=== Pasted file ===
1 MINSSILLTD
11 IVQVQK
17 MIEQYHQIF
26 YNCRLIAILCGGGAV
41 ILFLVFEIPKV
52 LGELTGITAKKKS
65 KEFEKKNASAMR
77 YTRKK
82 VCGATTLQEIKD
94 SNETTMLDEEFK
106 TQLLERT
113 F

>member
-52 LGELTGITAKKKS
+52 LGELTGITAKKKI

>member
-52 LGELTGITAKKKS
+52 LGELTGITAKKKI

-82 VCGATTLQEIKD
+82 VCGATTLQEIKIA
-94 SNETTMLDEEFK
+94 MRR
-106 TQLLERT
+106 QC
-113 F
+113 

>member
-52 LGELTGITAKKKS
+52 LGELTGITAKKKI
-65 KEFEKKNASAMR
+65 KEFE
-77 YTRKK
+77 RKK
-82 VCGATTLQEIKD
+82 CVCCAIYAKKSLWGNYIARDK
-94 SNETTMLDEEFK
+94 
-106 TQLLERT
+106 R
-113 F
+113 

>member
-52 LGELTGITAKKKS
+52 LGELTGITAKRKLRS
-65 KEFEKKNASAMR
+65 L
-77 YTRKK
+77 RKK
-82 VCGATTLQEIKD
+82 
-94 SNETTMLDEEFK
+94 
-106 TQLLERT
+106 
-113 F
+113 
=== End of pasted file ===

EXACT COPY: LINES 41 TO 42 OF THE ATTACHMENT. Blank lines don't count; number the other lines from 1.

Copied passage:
+113 

>member